In studying the proposed contract, be especially vigilant about any clauses that relieve the vendor of liability. “I saw one case where the vendor included a provision that said, ‘We’ll supply you with administrative information at year-end, and if you don’t object to anything within 30 days, we’re forever released from liability,’” says Reish.
The 401(k) plan was launched 21 years ago, and today there is an astounding $1.5 trillion invested. Plan sponsors are experienced and fiercely competitive, which is good news for companies looking to make a change. Those that determine their priorities, take a hard look at the firms that seem best able to meet those needs, and draft contracts that clearly spell out roles, responsibilities, and repercussions should be able to offer employees very good retirement plans at a reasonable cost.
Meg Glinska is a freelance writer based in Boston.
A Buyer’s Checklist
A well-organized vendor evaluation assures a wise decision.
1. Define your objectives. If you know what your primary goals are, it will be easier to identify vendors offering services that best fit your needs. To do that, “it’s helpful to look at your current provider and identify problem areas and gaps in service,” says Liz Weber, a principal and mid-Atlantic partner in charge in the compensation and benefits practice of KPMG. You may be able to rectify problems with your provider. If not, you’ll know what your priorities are as you investigate others.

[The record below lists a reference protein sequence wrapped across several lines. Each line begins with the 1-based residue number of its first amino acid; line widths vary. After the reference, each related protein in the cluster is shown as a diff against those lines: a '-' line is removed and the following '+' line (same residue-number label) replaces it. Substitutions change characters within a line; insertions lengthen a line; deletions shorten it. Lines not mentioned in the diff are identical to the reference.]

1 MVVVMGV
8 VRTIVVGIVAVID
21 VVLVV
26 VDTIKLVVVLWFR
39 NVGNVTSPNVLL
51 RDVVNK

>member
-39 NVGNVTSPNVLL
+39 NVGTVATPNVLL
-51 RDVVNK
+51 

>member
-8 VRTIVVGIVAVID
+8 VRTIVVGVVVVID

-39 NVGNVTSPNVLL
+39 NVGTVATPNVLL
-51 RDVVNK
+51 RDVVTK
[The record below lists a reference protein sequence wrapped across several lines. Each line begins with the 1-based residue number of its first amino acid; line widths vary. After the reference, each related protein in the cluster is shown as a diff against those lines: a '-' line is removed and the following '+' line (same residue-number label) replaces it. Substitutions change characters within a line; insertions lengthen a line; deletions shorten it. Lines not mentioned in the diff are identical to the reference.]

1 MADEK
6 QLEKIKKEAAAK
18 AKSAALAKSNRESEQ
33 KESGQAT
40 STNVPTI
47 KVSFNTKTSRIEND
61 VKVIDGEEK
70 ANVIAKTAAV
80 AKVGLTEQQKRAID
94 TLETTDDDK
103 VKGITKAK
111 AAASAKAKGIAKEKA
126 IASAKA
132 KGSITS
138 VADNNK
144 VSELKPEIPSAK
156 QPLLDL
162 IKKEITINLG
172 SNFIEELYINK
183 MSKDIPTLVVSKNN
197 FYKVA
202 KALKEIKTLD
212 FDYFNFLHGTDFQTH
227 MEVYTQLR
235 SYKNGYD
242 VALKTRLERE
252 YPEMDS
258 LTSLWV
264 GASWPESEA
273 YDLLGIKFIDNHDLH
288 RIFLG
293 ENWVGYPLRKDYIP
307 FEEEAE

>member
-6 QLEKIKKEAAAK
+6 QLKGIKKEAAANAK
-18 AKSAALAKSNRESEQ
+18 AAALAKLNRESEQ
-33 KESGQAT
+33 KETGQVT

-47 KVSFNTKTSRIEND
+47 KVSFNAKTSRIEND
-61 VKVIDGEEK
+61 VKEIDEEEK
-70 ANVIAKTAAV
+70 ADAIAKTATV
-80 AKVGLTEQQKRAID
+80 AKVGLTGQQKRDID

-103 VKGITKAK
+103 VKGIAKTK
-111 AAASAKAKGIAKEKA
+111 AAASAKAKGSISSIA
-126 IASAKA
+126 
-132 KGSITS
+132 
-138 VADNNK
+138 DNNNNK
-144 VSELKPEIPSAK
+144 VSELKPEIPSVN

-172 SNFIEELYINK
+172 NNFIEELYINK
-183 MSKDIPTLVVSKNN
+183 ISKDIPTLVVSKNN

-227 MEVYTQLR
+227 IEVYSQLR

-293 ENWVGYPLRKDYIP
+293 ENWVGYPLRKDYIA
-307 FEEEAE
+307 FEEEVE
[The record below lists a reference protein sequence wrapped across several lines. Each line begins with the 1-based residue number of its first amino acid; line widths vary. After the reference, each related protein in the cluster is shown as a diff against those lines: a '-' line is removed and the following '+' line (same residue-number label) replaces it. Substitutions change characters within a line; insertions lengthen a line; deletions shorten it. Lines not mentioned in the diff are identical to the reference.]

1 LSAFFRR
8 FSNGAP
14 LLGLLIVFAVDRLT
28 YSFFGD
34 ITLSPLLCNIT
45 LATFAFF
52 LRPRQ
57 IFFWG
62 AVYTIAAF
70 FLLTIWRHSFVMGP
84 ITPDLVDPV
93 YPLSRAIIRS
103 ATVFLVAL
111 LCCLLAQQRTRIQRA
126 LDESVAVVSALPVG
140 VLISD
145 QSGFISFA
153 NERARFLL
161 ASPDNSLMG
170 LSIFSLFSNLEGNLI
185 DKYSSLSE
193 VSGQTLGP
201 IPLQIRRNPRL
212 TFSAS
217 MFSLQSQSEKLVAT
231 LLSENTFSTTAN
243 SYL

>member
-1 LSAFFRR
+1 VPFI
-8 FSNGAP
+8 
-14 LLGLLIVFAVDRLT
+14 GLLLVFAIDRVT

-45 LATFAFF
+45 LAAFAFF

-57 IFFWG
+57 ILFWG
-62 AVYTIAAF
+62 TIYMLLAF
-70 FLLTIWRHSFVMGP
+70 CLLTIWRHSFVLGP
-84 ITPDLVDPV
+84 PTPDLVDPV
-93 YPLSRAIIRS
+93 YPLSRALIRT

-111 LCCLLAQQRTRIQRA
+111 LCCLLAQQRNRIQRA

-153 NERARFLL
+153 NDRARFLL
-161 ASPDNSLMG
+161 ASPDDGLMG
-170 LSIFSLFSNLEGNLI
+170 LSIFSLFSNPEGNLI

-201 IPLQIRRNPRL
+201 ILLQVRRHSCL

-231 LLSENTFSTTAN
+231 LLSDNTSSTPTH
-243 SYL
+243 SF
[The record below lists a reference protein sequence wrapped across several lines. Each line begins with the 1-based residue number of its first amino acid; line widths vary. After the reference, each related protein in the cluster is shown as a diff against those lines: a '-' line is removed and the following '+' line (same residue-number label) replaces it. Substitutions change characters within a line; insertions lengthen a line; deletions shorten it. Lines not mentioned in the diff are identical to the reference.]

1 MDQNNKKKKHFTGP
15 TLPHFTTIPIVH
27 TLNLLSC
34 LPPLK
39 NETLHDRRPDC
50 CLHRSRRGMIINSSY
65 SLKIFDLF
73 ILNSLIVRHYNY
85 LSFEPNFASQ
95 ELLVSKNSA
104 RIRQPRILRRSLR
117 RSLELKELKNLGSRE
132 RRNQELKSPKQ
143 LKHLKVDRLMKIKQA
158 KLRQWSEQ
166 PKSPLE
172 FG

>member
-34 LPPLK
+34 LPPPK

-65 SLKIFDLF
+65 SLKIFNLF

2. Know the 401(k) marketplace. Understanding the different types of solutions available to meet your specific needs is essential, according to David Wray, president of the Profit Sharing/401(k) Council of America. Some companies offer a full array of services, some bundle solutions for various markets, while others specialize in one facet, such as, record-keeping or education and communication.
3. Develope a request for proposal. Experts agree a properly drafted RFP can help sponsors gather data on different providers in a consistent and efficient way. It should gauge vendors’ capabilities in the areas of client services, investments, fees, plan administration, and participant communication and education. Create a matrix so response data can be studied consistently across all candidates.
4. Narrow the field, and pay a visit. Once the list of candidates is narrowed (typically to two to four companies), interview the finalists, preferably at their record-keeping and service-center facilities. “You want to get comfortable with the people who will be responsible for your account,” says David Katz, managing director with investment consulting firm Barra RogersCasey. And don’t forget to carefully quiz a range of references.
5. Develop a transition plan. According to Hewitt Associates’s Scott Peterson, a vendor’s experience with plan conversions should be an important criterion in the selection process. While there are plenty of horror stories about botched transitions, a competent vendor can do a lot to ensure that the process goes smoothly. —M.G.